This example project uses the Timer System Service Library to execute functions after a specified period of time. The MPLAB® Harmony Configurator (MHC) is used to configure the Timer System Service. Three examples of using the Timer System Service are provided:
- One periodic delay is created to execute a callback function. This will toggle LED1 every 500 ms.
- Another periodic delay is created to execute a different callback function. This will toggle LED2 every 1000 ms.
- The third example shows you how to implement delays by reading the Timer System Service values directly. This will toggle LED3 every second.
This project uses the PIC32MZ Embedded Connectivity with FPU (EF) Starter Kit. The three LEDs on the board are connected to PIC32 General Purpose I/O Port pins. The Ports Peripheral Library "Pin toggle" function is used to change the state of the LEDs.
The "Project and Source Files" download (see below) contains a fully functional project. It can be used as an example and requires no modifications. To gain a deeper understanding of how to use the MPLAB® Harmony framework, we recommend you generate the project and source files yourself by following the step-by-step procedure below.
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This project has been verified to work with the following versions of software tools:
MPLAB® X IDE v3.25, MPLAB® XC32 Compiler v1.40, MPLAB® Harmony v1.07
Because we regularly update our tools, occasionally you may discover an issue while using newer versions. If you suspect that to be the case, we recommend that you double check using the same versions that the project was tested with.
Archived versions of our tools can be found on the following Microchip websites:
MPLAB Harmony (see "Archived Downloads" tab)
MPLAB X IDE and XC32 Compiler (see "Downloads Archive" tab)
Note that multiple versions of all these tools can co-exist on the same computer.
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Integrated Development Environment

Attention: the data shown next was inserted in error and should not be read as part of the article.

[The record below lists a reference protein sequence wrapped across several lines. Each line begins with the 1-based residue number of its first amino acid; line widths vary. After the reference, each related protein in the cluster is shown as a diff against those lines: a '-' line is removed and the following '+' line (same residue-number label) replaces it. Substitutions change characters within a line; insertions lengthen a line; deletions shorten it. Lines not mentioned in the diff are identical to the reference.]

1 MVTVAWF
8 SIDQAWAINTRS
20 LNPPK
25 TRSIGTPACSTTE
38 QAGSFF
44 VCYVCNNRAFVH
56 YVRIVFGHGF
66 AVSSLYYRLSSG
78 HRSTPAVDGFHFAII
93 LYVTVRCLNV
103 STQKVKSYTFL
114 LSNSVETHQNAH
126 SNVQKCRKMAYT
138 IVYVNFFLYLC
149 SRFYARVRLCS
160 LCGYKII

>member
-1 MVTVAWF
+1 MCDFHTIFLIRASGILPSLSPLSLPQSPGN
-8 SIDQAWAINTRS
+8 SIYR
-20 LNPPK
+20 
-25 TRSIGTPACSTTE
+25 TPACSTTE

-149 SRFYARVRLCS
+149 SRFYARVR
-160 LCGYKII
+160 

Integrated Software Framework
The contents of the following zip file need to be placed in this directory. If this is not done, the MPLAB X IDE will not be able to find all source files, and the project will not build successfully.
<Harmony install path>/apps/training
(example Harmony install path = c:/microchip/harmony/v1_07)
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Project and Source Files
The "Project and Source Files" download provides a fully functional project. It can be used as an example and requires no modifications. The following steps below provide instruction on how this project was created.
Create a new MPLAB Harmony project
The Target Device used on the PIC32MZ EC with FPU (EF) Starter Kit is the PIC32MZ2048EFH144.
Use the MPLAB Harmony Configurator (MHC) to configure the PIC32 core
Use MHC to configure the PIC32 clocks
Use MHC to configure the Timer System Service
Use MHC to configure the I/O Port Pins
Use MHC to generate the code
Add application states and variables to your project in app.h
Add application-specific configuration constants to the project in system_config.h
Add application code to your project
Connect the development board to your computer, then select the XC32 compiler version and programmer/debugger for the project
Build, program and run your project
After successfully building your project and programming your development board, you will see three LEDs blinking.
- LED1 turns on for 500 ms, then off for 500 ms. This corresponds to the first delay period created by our application using the following line of code in app.c:
appData.sysTimerClientHandle1 = SYS_TMR_CallbackPeriodic(500, 0, APP_SysTimerCallback1);
- LED2 turns on for 1 second, then off for 1 second. This corresponds to the second delay period created by our application using the following line of code in app.c:
appData.sysTimerClientHandle2 = SYS_TMR_CallbackPeriodic(1000, 0, APP_SysTimerCallback2);
- LED3 blinks at the same rate as LED2. This System Tick counter is read every APP_Task loop to determine if one second has passed. If it has, LED3 is toggled.
You have successfully used two implementations of the Timer System Service. Both create periodic delays. There are other Timer System Service implementations that allow one-shot (single) alarm delay periods.